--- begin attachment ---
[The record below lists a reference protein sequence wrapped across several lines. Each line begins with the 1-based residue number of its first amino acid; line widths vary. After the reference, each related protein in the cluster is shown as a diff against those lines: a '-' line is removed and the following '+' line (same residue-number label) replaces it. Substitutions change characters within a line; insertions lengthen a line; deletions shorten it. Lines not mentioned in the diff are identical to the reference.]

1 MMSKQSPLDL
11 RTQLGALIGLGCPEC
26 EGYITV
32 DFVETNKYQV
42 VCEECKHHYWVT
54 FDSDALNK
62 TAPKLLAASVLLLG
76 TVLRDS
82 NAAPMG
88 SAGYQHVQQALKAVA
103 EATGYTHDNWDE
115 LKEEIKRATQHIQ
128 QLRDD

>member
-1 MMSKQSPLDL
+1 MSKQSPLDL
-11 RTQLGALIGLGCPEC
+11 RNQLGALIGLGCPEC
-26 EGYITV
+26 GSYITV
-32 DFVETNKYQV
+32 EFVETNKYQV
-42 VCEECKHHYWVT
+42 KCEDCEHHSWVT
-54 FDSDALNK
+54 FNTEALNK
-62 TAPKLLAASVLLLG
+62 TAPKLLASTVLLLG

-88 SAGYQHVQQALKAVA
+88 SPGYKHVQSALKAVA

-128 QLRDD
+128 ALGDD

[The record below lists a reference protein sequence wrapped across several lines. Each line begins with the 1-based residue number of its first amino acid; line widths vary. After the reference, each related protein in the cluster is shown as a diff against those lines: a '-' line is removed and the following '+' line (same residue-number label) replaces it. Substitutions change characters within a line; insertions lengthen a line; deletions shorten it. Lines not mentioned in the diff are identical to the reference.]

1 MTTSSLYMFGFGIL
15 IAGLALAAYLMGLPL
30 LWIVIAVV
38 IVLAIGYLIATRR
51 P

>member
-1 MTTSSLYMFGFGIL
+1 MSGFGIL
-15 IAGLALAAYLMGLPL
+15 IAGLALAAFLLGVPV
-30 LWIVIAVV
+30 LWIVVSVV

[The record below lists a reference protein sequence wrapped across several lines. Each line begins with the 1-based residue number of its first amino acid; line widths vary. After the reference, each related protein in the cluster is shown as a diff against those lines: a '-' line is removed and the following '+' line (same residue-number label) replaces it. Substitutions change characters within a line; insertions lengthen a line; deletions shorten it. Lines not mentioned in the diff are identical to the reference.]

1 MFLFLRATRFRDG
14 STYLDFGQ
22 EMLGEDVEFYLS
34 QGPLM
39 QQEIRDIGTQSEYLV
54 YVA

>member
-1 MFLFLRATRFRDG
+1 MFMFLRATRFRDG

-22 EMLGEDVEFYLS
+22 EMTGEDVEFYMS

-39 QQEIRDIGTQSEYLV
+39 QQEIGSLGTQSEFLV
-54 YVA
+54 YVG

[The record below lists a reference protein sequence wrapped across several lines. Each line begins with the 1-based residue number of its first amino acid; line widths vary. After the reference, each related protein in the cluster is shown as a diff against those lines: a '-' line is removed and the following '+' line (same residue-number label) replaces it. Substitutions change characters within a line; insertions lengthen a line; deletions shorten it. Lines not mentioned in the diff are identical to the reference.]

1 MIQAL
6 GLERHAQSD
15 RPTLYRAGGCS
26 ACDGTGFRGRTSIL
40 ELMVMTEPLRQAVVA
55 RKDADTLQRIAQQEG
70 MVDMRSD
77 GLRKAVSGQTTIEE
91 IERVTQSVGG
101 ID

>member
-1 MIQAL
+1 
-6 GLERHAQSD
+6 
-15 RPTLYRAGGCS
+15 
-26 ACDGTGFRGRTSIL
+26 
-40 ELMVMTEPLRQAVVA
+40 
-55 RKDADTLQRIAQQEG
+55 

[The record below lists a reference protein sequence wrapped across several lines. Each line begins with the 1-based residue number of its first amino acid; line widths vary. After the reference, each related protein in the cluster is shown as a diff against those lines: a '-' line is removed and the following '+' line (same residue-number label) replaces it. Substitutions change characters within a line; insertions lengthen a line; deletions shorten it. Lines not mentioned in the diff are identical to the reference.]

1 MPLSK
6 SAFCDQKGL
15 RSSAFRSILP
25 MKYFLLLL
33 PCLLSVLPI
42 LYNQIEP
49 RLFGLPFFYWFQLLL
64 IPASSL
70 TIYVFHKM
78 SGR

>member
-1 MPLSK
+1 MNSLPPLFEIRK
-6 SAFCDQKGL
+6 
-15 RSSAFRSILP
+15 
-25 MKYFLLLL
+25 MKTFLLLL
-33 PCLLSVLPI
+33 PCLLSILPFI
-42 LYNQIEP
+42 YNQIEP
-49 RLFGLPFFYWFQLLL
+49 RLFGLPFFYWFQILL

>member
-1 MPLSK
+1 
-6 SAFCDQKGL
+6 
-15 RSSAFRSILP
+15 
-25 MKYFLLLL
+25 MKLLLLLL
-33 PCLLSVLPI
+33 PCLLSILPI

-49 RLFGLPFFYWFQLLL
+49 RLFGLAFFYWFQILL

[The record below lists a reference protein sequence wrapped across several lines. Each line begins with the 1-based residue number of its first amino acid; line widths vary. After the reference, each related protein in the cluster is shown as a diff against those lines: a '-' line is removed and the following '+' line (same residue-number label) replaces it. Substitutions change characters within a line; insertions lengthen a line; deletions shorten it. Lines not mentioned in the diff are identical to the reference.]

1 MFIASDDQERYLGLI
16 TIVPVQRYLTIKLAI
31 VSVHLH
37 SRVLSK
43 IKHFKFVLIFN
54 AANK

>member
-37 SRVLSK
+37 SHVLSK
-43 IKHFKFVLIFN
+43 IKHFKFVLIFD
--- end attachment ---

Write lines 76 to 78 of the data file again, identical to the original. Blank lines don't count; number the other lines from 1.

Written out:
+1 
-6 GLERHAQSD
+6 